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Considerations in recycling of wood-plastic composites

Wood-plastic composite decking has made major advances in material performance, processing and user acceptance. The growth of wood-plastic composite decking in North America has grown from less than 1 % in mid- 0's to over 10% today with growth projected by several studies to reach +20% before the end of this decade (2010). Preservative-treated wood decking experienced a very similar market entry and growth to market dominance over the 1970's and 80's in this same outdoor decking market when treated-wood supplanted naturally-durable redwood and cedar decking materials. Now that wood-plastic composites have become a major player in the North American decking market, many of the lessons learned in how treated-wood decking has historically been used, removed from service, and then discarded or recycled may help the wood-plastic composites industry and the recycling industry prepare for their future materials and their needs. This paper will discuss the materials and process issues of wood- plastic composites related to future recycling efforts. It will then detail how wood-plastic composite decking may be used and later discarded based on a combination of material property and durability issues, as well as consumer perceptions, needs, and non-performance issues. Each may significantly affect how soon and how much WPC decking material is removed from service. The recycling industry must be prepared to handle these materials in the near future. 2004
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Considerations in recycling of wood-plastic composites   (2004)

Wood-plastic composite decking has made major advances in material performance, processing and user acceptance. The growth of wood-plastic composite decking in North America has grown from less than 1 % in mid- 0's to over 10% today with growth projected by several studies to reach +20% before the end of this decade (2010). Preservative-treated wood decking experienced a very similar market entry and growth to market dominance over the 1970's and 80's in this same outdoor decking market when treated-wood supplanted naturally-durable redwood and cedar decking materials. Now that wood-plastic composites have become a major player in the North American decking market, many of the lessons learned in how treated-wood decking has historically been used, removed from service, and then discarded or recycled may help the wood-plastic composites industry and the recycling industry prepare for their future materials and their needs. This paper will discuss the materials and process issues of wood- plastic composites related to future recycling efforts. It will then detail how wood-plastic composite decking may be used and later discarded based on a combination of material property and durability issues, as well as consumer perceptions, needs, and non-performance issues. Each may significantly affect how soon and how much WPC decking material is removed from service. The recycling industry must be prepared to handle these materials in the near future.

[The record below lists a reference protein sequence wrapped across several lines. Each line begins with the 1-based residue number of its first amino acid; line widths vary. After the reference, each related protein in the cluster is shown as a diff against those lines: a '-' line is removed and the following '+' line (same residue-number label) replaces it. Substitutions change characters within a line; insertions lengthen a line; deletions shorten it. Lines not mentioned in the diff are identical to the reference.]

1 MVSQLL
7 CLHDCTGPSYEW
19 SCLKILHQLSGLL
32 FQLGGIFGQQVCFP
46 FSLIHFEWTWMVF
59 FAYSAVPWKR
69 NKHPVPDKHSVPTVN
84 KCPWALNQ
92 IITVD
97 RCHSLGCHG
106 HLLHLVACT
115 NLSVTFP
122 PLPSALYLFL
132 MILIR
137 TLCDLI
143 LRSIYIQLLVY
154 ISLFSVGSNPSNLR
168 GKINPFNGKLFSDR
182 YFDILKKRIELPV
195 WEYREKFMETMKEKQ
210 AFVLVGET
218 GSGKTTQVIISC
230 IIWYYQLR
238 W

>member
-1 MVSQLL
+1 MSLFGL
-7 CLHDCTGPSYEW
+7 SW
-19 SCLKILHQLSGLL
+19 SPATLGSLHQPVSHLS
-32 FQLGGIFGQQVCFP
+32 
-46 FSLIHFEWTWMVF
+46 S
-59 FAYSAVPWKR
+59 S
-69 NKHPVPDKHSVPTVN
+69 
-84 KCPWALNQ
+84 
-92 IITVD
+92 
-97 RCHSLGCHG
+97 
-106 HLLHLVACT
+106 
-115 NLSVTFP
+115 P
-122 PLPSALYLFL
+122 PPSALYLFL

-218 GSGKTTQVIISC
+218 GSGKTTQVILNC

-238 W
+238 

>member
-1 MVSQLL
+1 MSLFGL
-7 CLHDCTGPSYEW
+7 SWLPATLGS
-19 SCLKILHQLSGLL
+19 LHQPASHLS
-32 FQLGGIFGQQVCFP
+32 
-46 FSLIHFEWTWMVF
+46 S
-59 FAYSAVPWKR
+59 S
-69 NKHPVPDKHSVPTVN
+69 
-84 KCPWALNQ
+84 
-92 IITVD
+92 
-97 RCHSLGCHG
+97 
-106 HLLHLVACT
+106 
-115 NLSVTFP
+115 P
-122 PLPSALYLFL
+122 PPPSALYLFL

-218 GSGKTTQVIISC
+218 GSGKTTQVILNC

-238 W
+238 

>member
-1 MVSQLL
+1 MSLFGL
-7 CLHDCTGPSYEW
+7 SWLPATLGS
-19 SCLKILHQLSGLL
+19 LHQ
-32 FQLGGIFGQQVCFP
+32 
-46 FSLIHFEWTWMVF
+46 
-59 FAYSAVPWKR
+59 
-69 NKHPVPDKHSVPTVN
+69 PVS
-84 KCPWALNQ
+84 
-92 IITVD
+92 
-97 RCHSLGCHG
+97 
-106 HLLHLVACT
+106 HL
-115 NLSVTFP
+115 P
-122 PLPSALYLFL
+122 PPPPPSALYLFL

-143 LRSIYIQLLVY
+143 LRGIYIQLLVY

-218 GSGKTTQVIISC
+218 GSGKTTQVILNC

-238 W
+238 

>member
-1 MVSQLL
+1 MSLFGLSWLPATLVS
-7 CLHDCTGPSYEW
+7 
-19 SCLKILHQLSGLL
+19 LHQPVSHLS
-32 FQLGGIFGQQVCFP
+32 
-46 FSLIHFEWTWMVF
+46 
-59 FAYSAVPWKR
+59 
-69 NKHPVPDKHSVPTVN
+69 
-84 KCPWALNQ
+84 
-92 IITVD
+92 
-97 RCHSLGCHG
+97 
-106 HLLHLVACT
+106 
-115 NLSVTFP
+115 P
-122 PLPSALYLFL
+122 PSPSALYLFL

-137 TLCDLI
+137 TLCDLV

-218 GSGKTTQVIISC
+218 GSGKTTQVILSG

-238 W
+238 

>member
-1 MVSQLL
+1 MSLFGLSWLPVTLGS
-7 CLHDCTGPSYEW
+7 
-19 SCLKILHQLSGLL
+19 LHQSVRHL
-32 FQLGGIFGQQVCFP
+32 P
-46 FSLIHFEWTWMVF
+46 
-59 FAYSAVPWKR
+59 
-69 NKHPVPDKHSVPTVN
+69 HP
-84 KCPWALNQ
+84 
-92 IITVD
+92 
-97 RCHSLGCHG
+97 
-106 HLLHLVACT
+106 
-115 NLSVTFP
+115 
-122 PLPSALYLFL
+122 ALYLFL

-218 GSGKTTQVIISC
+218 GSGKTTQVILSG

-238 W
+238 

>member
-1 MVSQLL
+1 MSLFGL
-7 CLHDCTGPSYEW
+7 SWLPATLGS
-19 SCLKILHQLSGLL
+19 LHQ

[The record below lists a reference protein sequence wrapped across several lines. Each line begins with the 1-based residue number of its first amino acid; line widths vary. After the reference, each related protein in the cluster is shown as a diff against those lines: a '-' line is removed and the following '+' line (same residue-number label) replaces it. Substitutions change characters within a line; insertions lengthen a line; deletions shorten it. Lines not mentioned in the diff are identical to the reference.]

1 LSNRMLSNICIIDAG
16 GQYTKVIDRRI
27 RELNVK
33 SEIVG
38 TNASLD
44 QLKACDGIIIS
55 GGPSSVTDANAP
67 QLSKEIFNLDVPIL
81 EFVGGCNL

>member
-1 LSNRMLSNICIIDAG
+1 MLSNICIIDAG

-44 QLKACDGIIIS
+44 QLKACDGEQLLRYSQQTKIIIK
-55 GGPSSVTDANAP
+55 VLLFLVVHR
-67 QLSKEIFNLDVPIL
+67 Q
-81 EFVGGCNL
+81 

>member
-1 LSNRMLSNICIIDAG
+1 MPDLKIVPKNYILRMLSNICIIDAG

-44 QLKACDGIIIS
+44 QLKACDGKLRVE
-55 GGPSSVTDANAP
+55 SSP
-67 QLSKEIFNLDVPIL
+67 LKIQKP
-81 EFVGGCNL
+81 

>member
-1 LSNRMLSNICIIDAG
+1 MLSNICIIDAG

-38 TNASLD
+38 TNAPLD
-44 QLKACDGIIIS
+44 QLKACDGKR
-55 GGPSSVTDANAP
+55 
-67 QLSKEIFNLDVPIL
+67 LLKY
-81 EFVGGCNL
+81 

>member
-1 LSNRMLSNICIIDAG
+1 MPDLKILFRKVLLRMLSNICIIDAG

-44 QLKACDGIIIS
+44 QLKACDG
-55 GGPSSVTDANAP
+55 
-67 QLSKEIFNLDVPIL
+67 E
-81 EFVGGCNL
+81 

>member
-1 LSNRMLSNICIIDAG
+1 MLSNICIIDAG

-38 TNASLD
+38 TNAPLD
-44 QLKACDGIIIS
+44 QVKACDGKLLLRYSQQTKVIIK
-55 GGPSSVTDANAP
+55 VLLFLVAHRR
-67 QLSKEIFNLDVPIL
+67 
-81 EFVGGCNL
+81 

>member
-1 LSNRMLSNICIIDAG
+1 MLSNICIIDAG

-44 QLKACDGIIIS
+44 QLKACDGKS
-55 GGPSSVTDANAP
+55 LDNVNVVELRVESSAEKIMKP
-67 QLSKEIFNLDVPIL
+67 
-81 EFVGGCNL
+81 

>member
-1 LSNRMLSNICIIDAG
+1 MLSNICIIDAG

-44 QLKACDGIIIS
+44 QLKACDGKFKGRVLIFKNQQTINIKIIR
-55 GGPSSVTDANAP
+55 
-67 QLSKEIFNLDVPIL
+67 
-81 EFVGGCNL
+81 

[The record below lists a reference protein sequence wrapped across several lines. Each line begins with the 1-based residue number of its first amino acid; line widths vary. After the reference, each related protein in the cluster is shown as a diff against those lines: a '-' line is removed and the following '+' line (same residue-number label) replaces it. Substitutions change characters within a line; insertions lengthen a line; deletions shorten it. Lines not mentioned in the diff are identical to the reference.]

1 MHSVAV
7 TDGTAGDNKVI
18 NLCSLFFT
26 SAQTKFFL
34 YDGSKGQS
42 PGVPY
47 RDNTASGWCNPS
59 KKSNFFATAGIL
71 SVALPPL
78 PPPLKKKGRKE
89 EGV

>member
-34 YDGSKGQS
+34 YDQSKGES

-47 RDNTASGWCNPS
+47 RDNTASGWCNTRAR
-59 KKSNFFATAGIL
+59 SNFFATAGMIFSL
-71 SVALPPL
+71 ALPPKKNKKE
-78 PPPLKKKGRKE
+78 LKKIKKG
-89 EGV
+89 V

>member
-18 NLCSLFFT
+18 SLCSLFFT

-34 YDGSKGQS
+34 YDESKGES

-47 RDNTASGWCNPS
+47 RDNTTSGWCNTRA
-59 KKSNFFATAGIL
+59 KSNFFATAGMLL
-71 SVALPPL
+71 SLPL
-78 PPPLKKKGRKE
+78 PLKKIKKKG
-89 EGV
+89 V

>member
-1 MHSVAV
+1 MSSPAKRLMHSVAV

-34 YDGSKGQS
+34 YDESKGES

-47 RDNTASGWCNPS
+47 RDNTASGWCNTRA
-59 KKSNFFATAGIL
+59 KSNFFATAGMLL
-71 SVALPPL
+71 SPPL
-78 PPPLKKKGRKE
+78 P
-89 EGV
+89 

Author: Winandy, J.E.; Stark, N.M.; Clemons, C.M.


Source: 5th Global Wood and Natural Fibre Composites Symposium, April 27-28, 2004, in Kassel, Germany: [9] Pages.

Citation: Winandy, J.E.; Stark, N.M.; Clemons, C.M.  2004.  Considerations in recycling of wood-plastic composites  5th Global Wood and Natural Fibre Composites Symposium, April 27-28, 2004, in Kassel, Germany: [9] Pages..
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